According to legislation passed in 1981, a cent per every dollar of locally-designated sales tax money is broken down using a formula that spreads the money across a diversity of municipal uses.
Public education, both city and county, skim 10 percent from the money collected under the 1981 legislation.
The Cullman County Commission’s county general fund receives 15 percent, with another fifteen percent going into the county’s road fund. Five percent is distributed among the county’s rural volunteer fire departments.
Forty-five percent of funds collected under the same act go directly to the general fund of the City of Cullman.
The remaining 10 percent is divided among the county’s other 10 municipalities using the population-percentage formula outlined above.
There is a .33-percent local collection rate for machinery and vehicles under the amended version of the 1981 legislation.
The Fourth Cent
An act passed by the State Legislature in 1993 distributes 40 percent of every penny of sales tax to the City of Cullman and 40 percent to the Cullman County general fund. The county’s 10 other municipalities share the remaining 20 percent based on the population-percentage formula outlined above.
There is no manufacturing, machine or automotive tax collected under the 1993 legislation.
What Cullman County municipalities receive
In each of the applicable sales tax apportionment acts, every municipality in Cullman County, except for the City of Cullman, receives its share of sales tax revenues according to a single population-percentage formula. That formula considers what portion of the county’s total municipal population a particular town’s population comprises.
The sales tax money is redistributed regardless of where a sale took place. As long as a transaction was done within Cullman County — even in the City of Cullman — the municipalities receive their share according to the formulae set forth by the legislature. None of those formulae take into consideration where a sale occurred, save for the fact that the county seat and largest city — the City of Cullman — benefits from language in the legislation that designates it a greater share.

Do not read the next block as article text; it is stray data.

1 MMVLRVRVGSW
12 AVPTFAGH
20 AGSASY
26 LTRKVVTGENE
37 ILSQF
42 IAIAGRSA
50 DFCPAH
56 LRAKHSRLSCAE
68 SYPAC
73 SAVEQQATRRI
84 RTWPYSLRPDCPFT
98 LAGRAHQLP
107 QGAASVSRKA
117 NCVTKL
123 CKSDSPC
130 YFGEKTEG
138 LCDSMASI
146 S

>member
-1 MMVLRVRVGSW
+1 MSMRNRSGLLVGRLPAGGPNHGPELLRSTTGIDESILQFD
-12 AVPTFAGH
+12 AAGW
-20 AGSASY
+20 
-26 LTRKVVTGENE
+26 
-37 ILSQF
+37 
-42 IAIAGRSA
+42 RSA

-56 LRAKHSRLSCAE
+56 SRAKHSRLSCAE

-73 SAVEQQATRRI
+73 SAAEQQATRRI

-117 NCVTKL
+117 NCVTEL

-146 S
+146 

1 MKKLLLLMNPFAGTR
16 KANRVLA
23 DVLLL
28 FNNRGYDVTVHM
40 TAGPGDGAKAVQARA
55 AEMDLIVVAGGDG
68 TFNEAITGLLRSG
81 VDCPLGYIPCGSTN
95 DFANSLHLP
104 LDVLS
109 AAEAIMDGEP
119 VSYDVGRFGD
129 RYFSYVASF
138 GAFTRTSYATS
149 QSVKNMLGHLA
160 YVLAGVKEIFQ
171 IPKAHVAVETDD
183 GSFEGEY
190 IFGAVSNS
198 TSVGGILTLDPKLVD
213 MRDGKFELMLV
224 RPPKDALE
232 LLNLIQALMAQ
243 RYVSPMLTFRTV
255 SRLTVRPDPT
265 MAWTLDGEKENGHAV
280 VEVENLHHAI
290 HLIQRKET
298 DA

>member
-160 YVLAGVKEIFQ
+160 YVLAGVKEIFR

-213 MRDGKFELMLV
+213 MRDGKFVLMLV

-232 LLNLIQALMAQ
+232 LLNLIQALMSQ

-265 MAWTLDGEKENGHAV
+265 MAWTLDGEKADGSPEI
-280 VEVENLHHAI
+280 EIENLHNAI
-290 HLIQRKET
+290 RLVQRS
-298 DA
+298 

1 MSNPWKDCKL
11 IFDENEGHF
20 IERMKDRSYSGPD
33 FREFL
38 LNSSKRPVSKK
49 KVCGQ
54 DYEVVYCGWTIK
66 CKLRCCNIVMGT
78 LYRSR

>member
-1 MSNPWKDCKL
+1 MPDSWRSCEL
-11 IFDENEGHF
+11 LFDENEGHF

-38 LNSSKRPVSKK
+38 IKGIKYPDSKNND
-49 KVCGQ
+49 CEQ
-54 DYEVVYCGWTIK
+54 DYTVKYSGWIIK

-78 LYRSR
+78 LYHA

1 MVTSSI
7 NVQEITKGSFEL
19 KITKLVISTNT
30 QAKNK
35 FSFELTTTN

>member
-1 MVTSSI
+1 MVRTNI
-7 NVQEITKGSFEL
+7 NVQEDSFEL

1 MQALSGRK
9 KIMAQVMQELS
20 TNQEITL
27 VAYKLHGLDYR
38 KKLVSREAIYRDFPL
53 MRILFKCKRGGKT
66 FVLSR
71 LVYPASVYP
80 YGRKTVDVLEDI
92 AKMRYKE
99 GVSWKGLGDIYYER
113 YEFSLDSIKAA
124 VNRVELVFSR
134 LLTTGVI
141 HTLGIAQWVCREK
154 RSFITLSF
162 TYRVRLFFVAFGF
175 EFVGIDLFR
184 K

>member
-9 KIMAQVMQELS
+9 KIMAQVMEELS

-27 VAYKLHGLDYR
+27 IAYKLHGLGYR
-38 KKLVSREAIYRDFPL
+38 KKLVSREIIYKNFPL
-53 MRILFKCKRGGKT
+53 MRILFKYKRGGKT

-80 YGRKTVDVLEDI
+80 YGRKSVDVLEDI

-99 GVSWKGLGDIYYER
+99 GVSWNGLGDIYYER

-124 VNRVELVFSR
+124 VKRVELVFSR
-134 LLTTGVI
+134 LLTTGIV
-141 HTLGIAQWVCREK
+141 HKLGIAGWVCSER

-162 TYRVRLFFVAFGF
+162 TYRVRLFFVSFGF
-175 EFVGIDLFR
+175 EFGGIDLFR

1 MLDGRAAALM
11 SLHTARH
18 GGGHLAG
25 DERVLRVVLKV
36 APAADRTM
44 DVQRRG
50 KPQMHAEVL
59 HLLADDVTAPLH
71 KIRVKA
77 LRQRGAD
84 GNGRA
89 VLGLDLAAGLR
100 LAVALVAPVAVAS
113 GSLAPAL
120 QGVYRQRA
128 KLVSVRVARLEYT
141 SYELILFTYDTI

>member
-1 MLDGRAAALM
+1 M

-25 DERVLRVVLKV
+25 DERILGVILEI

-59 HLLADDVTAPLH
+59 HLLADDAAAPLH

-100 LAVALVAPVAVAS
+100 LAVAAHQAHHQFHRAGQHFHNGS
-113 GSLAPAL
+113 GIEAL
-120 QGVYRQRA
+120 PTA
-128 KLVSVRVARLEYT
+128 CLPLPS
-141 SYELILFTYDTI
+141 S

Even if a town increases in number from one Census to the next, its share of sales tax revenues can fall if other towns in Cullman County grow at an even faster rate over the same 10-year assessment period.
That’s why a city like Hanceville, which grew by 31 people from 2000 to 2010, will receive only 30.47 percent of the total municipal allocation pool, compared with 32.55 percent ten years ago. Some of the county’s other towns simply grew faster and now comprise a greater proportion of the county’s total municipal population.
In real dollars, the result of all the sales tax gerrymandering done by the State Legislature over the years results in monthly disbursement figures that can range from a few thousand dollars, for the smallest town, to nearly $100,000 for the largest.
In July of this year — the first month for which the Cullman County Sales Tax Revenue Enforcement office began applying the revised 2010 Census figures in calculating how the money will be distributed, each of the county’s 10 outlying municipalities received the following:
* Hanceville: $78,234.11
* Good Hope: $59,397.05
* Holly Pond: $20,935.89
* South Vinemont: $19,650.35
* Baileyton: $16,003.62
* Dodge City: $15,557.62
* West Point: $15,373.97
* Garden City: $12,907.84
* Fairview: $11,701.01
* Colony: $7,031.10
* Benjamin Bullard can be reached by e-mail at firstname.lastname@example.org, or by telephone at 734-2131, ext. 270.